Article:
I will always be grateful to the people who showed me charity, however great or small, and whether they realized it or not. Some of them honestly changed my life. A song which really sums that up is “An Act of Kindness” by Bastille:
Cleo has been hosting a read-along of The Four Loves by C. S. Lewis, and happily I’ve been keeping up with it well, in spite of some reader’s block. These are the parts I’ve read so far:
- Week 1: “Introduction” and “Likings and Loves for the Sub-Human”
- Week 2: “Affection”
First off, this book is not quite what I was expecting, and I say that not as a criticism but as an observation. Lewis’s style is a little rambling, in some places like a sermon that switches from topic to topic fluidly but lacks the structure you’d expect from a book with such a structural title. He focuses on certain aspects of each topic, rather than giving a detailed overview of the whole. For example, my biggest takeaway from “Likings and Loves…” was his view on healthy vs. unhealthy patriotism; in “Affection,” it was more on “what to avoid” rather than “what to do.” It doesn’t make the book any less readable, but a little more of a challenge to analyze.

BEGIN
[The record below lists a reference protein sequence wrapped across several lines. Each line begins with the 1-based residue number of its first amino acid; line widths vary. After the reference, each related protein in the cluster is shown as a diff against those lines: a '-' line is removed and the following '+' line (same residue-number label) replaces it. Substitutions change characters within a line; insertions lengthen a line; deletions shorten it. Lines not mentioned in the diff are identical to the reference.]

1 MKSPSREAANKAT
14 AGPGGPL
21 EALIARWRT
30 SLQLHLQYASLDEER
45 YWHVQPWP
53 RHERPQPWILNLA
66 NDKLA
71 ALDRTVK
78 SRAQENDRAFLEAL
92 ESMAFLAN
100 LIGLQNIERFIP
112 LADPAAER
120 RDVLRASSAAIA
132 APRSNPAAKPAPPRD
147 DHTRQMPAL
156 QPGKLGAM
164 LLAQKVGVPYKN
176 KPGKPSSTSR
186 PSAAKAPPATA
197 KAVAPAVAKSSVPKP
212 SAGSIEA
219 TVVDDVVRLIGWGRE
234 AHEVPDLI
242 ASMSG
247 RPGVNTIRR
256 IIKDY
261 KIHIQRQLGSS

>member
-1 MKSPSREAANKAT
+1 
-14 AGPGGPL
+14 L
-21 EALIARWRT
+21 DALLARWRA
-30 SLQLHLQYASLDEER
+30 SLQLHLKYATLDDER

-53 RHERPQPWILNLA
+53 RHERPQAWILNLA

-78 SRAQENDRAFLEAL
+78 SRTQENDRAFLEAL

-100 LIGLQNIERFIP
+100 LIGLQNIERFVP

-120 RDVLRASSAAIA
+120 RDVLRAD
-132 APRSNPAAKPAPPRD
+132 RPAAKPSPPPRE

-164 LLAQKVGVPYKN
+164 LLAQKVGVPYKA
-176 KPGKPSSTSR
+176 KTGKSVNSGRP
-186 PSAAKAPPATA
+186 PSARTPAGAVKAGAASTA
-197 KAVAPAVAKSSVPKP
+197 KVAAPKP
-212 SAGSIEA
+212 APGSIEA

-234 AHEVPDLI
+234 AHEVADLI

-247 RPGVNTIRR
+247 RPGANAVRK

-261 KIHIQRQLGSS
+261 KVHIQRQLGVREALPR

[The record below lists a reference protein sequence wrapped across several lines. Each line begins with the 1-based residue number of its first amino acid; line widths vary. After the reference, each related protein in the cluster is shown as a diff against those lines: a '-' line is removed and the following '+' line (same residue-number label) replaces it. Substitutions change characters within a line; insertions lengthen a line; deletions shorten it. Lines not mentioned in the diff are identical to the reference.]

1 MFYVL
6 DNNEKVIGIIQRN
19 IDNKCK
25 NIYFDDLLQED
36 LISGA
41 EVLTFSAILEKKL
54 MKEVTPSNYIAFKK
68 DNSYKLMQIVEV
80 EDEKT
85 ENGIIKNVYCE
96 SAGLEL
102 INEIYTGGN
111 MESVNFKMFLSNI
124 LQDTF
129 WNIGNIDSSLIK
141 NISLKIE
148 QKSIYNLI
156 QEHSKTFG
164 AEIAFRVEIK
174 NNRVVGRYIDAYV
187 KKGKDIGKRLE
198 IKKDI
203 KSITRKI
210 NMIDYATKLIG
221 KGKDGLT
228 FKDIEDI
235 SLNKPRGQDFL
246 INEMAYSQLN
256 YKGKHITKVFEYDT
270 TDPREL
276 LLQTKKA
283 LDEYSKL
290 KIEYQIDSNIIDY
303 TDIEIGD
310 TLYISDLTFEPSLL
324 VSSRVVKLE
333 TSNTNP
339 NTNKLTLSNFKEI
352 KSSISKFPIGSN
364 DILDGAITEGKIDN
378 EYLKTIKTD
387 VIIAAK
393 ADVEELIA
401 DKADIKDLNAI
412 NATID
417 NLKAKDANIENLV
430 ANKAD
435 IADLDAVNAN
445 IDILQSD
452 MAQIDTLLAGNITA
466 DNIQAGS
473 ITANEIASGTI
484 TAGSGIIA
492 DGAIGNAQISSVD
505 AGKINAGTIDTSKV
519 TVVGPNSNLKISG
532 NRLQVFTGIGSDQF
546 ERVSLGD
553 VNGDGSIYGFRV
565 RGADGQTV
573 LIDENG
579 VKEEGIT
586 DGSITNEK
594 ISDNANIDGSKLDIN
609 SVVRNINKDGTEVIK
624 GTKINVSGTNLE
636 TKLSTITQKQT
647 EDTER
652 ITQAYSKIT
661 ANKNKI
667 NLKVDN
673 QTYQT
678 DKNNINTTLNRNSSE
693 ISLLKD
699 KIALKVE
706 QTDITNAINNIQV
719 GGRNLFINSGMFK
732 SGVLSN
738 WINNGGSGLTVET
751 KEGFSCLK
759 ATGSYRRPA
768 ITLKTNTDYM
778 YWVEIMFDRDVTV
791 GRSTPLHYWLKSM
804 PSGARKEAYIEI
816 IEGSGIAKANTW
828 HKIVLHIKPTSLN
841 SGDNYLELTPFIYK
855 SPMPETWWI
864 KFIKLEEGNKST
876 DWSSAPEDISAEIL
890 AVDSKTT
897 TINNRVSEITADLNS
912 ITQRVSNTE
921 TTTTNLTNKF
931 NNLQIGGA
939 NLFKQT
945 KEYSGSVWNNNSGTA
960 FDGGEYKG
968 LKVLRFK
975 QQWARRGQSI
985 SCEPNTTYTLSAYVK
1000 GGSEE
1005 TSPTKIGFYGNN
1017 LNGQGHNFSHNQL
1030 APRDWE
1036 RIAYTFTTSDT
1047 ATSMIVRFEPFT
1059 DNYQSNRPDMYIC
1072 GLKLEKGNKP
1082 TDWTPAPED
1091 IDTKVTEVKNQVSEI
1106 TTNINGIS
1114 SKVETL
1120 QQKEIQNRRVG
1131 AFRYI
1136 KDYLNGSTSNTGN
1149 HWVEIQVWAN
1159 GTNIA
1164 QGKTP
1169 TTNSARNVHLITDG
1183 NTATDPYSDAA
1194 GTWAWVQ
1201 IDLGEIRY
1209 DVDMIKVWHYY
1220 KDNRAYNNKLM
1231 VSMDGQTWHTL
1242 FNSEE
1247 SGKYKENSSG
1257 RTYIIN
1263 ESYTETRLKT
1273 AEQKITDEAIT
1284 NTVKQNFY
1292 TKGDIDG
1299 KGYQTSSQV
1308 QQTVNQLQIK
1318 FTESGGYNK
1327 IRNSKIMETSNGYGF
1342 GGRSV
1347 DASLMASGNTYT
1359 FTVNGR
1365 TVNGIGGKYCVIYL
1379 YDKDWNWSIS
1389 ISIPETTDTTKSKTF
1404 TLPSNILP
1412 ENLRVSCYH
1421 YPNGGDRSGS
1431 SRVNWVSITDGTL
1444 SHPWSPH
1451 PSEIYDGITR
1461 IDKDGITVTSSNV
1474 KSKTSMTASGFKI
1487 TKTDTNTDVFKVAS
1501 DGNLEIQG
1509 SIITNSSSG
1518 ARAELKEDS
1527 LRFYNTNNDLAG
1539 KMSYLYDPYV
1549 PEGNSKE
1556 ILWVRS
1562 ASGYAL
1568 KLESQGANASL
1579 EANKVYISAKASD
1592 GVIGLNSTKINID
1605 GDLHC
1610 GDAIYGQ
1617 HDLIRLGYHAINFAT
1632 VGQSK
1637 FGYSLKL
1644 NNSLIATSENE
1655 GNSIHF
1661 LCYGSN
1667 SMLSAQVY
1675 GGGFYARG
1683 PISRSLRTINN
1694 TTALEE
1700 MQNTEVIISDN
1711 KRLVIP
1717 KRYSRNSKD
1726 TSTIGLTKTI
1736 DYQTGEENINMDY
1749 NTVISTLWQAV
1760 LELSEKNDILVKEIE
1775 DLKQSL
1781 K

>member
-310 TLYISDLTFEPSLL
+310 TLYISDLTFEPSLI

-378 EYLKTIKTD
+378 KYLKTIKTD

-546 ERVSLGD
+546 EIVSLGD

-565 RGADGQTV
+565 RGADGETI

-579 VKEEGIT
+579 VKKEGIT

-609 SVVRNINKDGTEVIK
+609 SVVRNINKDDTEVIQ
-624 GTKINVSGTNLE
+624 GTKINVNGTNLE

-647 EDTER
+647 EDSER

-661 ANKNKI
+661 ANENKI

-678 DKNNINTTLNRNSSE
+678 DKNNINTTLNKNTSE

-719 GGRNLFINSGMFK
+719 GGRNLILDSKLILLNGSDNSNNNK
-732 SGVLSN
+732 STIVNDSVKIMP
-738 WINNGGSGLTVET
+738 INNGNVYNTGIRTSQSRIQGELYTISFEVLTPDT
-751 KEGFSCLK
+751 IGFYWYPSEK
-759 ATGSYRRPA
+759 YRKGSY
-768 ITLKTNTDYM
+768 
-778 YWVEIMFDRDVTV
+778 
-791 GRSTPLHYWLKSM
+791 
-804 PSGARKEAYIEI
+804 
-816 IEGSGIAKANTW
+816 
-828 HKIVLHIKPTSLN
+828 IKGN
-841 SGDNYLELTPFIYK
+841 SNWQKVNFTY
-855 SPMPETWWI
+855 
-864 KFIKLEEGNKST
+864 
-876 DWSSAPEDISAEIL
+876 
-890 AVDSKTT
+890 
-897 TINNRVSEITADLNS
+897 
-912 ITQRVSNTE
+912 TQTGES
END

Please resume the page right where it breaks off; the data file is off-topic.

In “Likings and Loves,” Lewis talks about several different types of affinity or affection: “need-love” (love tied to needing the object of its affection), “gift-love” (love that must express itself in giving), and “appreciative love” (love that is nothing more nor less than appreciation of its object). Most people can relate to all of these and have experienced them in different ways.
Lewis makes a particular case for Need-love being as important in Christianity as Gift-love, although, as he tells us, his original take on the subject was disparaging of Need-love. Upon further thought, he came to realize that Need-love cannot be merely reduced to selfishness. Instead, it’s an existential truth we cannot deny, whether it is found among human beings or between man and God.
If you haven’t read Cleo’s fantastic analysis for Week 1, I highly recommend it! I’ll attempt to answer some of the discussion questions: